Assad’s and Erdogan’s high-risk gambit in northern Syria

(File photo: Jordan News)

Osama Al Sharif

Osama Al Sharif is a journalist and political commentator based in Amman.

Turkey may be a few days away from launching one of the biggest ground offensives in northern Syria since it first ventured into its war-torn neighbor in 2016. Saturday night, its air force struck Kurdish targets suspected to belong to Kurdistan Workers’ Party (PKK), PYD People’s Defense Units (YPG), and Union of Communities in Kurdistan (KCK).The attacks were confirmed by the US-backed Syrian Democratic Forces (SDF), as well as Turkish defense ministry. Among the casualties were Syrian regime soldiers. Parts of Syria’s long northern and eastern borders are under regime control.اضافة اعلان

President Recep Tayyip Erdogan has said that Turkey’s military operation in northern Syria and Iraq, dubbed “Operation Claw-Sword” was not limited to just an air campaign, and discussions would be held on the involvement of ground forces. Erdogan has been threatening such land intervention since June, but had to step back under US pressure. Washington described the situation in Syria’s north as “difficult” while the self-administration of northern and eastern Syria warned of a long war and called for unity.

Turkey’s latest strikes, which included those in northern Iraq, came a week after a deadly terrorist explosion in Istanbul was blamed on the PKK. Ankara is yet to provide hard evidence of that involvement. But it seems the attack had given Erdogan the excuse to revive his plans to send more troops into northern Syria to create a buffer zone and strike Kurdish militias. By doing so, he risks clashing with the Americans, who have ground troops in the oil-rich regions of eastern Syria and their Kurdish allies, the SDF. But more importantly, he may destroy efforts to reconcile with the Assad regime.

In September, various media sources reported that a series of meetings had taken place between Turkish and Syrian intelligence chiefs in Damascus. The meetings were said to have taken place at the urging of the Russians, whose attention was now focused on their military campaign in Ukraine. Moscow wanted its two allies to reach an agreement that would bolster Russia’s gains in Syria while accelerating a political solution in this Arab country.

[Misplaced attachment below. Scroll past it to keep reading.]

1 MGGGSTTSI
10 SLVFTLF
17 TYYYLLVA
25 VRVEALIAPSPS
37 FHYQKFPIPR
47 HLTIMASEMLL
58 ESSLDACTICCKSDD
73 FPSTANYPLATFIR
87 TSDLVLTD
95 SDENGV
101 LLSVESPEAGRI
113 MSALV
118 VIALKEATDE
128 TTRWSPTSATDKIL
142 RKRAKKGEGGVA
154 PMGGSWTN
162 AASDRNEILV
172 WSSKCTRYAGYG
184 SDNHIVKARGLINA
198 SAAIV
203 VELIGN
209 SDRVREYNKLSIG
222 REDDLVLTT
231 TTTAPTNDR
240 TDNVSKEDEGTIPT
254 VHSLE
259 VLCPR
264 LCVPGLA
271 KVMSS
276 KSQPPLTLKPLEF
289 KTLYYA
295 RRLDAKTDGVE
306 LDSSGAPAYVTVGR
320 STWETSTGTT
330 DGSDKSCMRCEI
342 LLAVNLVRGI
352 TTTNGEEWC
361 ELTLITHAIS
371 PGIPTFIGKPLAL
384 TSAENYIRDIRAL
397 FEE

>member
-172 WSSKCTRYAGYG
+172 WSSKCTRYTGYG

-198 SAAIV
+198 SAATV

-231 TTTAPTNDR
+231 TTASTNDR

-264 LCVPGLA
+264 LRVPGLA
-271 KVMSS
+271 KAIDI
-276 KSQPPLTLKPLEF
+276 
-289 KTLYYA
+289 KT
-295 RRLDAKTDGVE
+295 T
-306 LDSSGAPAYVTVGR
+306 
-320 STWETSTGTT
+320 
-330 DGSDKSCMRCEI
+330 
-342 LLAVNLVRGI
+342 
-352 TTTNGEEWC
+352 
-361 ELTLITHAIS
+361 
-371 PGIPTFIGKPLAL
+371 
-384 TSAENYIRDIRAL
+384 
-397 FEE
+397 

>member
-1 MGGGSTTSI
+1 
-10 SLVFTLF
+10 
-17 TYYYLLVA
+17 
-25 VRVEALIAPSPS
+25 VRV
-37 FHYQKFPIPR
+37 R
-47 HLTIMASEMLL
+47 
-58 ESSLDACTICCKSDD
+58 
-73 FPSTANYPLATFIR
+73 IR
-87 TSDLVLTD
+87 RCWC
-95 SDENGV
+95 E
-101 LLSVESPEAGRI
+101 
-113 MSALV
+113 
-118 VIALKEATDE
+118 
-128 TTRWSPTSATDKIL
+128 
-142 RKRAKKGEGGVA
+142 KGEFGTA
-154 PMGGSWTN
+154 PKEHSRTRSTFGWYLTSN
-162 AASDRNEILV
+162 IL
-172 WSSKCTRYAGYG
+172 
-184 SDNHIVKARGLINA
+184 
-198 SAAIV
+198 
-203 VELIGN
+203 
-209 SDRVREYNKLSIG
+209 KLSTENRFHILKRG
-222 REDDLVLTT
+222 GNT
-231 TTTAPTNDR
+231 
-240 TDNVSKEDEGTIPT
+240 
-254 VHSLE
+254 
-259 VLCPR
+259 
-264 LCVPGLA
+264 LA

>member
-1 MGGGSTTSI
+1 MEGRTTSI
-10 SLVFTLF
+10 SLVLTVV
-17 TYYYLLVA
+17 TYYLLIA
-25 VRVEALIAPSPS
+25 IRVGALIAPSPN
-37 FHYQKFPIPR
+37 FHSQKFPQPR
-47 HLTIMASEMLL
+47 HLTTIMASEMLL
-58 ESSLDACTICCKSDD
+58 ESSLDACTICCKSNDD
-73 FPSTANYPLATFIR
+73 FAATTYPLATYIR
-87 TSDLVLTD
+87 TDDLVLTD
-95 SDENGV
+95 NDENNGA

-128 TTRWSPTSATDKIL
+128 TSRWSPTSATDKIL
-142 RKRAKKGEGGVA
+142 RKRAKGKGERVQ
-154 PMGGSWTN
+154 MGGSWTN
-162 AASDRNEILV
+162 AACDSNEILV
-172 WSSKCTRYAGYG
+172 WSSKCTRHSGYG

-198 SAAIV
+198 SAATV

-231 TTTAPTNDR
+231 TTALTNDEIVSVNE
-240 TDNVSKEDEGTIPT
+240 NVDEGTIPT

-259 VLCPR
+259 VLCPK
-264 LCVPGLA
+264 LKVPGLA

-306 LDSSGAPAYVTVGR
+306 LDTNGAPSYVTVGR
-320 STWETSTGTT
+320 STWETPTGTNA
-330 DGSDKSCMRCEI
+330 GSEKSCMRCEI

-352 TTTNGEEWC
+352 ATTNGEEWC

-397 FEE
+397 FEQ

Erdogan’s is a high-stake game, but the onus is on Syria’s president to take the initiative and resume talks with the Kurds, as well as with his political opponents.
Erdogan had hinted that he was not discounting a meeting with Assad and this week he said that he would seek to normalize ties with Syria and Egypt following next June’s key elections in Turkey.

Russia’s war in Ukraine has become a game changer for Syria and its decade-long crisis. The Syrian regime has relied on Russia’s military intervention in 2015 to tip the balance in its favor as it battled rebel groups. At one point, with the US entrenched in the Kurdish oil-rich east, and Turkey in control of the north, including the Idlib enclave, a stalemate settled in and the regime seemed content with keeping things as they were for the time being. But the tense equilibrium is changing, with Russia directing its attention to a protracted war in Ukraine.

The same can be said about Assad’s Iranian backers. The Iranian uprising, which erupted more than two months ago, is not subsiding anytime soon, and the Iranian Revolutionary Guard Corps (IRGC) is now completely focused on crushing what is becoming a serious threat to the Islamic Republic.

Erdogan has played his cards well since the Russians staggered into Ukraine. He has kept in close touch with beleaguered Vladimir Putin while offering himself as an honest broker between the West and Russia. But he kept his territorial ambitions in northern Syria alive and now he sees an opportunity to carry them out. Whether he, too, would end up overreaching, as Putin did in Ukraine, remains to be seen. To think he can destroy the PKK and other Kurdish groups in one speedy ground operation is a high-risk gambit.

Assad cannot believe that the status quo is sustainable. It is not. Before Russian forces marched into Ukraine, he had the luxury of derailing political initiatives aimed at forcing him to cough up concessions to his political foes that would weaken his grip or even set a deadline for his iron-fist rule. But now his Russian backers are engaged elsewhere, and Iran’s presence in Syria has become a liability, with Israel having a free hand in striking targets all over the country. The Syrian economy is in tatters and now Turkey is solidifying its role as a major player in Syria’s future.

Meanwhile, it is not clear yet what Washington’s response will be if Turkey does launch a ground offensive across the Syria border and into areas where its own troops are lodged.

Erdogan’s is a high-stake game, but the onus is on Syria’s president to take the initiative and resume talks with the Kurds, as well as with his political opponents. With Russian backing in peril, maybe the time has come for him to square the circles and put something on the table for change.

Osama Al Sharif is a journalist and political commentator based in Amman.

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